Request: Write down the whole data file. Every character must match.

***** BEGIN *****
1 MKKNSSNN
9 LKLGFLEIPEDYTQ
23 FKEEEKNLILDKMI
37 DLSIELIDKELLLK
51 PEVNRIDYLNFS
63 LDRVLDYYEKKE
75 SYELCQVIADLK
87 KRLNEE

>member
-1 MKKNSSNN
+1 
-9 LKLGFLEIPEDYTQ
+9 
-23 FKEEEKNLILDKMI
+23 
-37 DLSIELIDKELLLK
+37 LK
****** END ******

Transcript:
1 MKKNSSNN
9 LKLGFLEIPEDYTQ
23 FKEEEKNLILDKMI
37 DLSIELIDKELLLK
51 PEVNRIDYLNFS
63 LDRVLDYYEKKE
75 SYELCQVIADLK
87 KRLNEE

>member
-1 MKKNSSNN
+1 
-9 LKLGFLEIPEDYTQ
+9 
-23 FKEEEKNLILDKMI
+23 
-37 DLSIELIDKELLLK
+37 LK